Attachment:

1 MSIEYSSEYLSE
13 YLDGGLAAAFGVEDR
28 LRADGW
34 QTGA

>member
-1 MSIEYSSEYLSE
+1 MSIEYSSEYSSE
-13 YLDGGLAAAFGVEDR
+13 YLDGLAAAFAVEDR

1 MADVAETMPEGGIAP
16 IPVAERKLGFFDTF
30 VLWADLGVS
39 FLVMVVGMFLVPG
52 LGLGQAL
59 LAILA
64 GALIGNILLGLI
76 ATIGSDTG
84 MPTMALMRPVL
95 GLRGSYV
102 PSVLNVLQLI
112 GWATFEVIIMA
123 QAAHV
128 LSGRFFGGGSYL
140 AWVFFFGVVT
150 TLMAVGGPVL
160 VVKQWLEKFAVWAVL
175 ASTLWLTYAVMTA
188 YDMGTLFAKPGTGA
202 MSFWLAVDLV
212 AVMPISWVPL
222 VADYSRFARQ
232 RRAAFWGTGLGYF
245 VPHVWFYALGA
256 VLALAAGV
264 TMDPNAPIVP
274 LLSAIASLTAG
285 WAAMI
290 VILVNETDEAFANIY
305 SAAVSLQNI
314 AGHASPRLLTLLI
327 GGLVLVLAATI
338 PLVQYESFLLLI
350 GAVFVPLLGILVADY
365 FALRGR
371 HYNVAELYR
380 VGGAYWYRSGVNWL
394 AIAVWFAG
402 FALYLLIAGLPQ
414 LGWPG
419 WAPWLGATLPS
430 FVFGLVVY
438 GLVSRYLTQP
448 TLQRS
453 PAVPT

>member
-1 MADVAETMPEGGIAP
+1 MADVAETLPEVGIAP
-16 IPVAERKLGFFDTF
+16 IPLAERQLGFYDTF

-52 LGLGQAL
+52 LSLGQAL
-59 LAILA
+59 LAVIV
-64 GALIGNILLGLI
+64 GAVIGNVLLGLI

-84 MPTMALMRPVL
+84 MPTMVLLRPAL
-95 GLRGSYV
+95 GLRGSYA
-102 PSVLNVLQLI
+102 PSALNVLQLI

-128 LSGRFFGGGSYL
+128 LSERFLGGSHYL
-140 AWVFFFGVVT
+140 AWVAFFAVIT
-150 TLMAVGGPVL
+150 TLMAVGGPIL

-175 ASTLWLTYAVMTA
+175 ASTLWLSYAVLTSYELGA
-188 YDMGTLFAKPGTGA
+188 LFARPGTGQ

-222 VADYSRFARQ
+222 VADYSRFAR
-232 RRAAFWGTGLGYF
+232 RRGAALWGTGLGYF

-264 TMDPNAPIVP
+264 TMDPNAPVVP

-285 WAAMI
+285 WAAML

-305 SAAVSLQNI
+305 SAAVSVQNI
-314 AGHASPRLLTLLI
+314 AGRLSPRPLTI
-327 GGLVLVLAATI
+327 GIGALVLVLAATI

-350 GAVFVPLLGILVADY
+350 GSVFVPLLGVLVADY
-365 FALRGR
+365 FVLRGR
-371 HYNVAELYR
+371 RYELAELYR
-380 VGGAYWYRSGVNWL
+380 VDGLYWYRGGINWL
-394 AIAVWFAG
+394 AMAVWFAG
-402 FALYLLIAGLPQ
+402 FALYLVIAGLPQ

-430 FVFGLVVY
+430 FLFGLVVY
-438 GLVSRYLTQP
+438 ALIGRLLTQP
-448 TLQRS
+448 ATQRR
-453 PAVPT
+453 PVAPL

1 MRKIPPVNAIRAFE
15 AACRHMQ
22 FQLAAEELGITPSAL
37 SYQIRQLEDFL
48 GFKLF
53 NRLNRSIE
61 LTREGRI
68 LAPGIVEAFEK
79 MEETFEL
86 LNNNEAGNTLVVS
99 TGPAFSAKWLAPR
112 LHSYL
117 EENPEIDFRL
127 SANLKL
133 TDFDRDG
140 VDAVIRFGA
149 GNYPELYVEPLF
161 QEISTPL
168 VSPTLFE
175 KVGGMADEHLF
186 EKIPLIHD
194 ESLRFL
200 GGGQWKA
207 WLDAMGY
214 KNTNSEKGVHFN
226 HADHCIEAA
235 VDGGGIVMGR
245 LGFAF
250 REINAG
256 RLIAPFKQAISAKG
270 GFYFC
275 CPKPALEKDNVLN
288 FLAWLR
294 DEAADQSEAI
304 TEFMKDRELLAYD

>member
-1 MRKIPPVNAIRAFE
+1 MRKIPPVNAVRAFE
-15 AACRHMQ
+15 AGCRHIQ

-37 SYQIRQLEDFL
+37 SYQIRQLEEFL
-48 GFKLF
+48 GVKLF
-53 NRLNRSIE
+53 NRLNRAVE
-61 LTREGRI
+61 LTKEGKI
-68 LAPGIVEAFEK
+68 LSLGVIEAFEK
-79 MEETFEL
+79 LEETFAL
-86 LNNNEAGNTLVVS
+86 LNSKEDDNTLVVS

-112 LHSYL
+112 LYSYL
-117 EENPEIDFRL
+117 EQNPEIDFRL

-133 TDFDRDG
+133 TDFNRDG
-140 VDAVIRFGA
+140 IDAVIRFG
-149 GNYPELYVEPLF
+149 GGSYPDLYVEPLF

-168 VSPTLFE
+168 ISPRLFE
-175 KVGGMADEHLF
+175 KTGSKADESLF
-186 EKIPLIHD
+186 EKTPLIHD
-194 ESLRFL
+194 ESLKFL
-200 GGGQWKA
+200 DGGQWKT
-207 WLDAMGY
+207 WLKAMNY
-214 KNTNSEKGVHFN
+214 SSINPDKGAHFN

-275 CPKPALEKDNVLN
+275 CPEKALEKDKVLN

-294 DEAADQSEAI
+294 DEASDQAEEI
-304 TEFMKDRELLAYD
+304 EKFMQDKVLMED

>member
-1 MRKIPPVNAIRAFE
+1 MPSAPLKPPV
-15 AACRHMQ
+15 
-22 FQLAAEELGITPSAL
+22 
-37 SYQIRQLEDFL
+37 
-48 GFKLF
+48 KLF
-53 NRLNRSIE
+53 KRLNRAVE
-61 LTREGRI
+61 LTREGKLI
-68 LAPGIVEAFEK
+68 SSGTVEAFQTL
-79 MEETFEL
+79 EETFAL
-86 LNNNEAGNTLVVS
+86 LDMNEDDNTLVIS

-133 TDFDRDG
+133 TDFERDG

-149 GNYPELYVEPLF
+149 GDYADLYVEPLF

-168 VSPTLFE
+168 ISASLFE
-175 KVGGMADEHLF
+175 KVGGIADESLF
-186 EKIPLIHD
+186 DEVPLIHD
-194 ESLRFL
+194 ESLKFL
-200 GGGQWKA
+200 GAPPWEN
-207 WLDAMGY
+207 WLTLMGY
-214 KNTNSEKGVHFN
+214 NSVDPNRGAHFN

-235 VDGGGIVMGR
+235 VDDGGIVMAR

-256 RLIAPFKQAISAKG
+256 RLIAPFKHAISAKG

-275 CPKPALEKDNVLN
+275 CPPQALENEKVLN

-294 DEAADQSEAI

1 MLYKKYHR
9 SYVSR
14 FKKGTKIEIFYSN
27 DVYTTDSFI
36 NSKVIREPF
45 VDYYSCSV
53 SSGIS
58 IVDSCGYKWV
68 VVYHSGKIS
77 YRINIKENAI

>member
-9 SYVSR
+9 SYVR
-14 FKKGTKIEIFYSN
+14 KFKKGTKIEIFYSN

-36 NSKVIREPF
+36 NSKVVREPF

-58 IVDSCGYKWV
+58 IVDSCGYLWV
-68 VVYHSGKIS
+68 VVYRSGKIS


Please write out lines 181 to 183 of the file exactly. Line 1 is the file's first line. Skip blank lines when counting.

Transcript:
+168 ISPRLFE
-175 KVGGMADEHLF
+175 KTGSKADESLF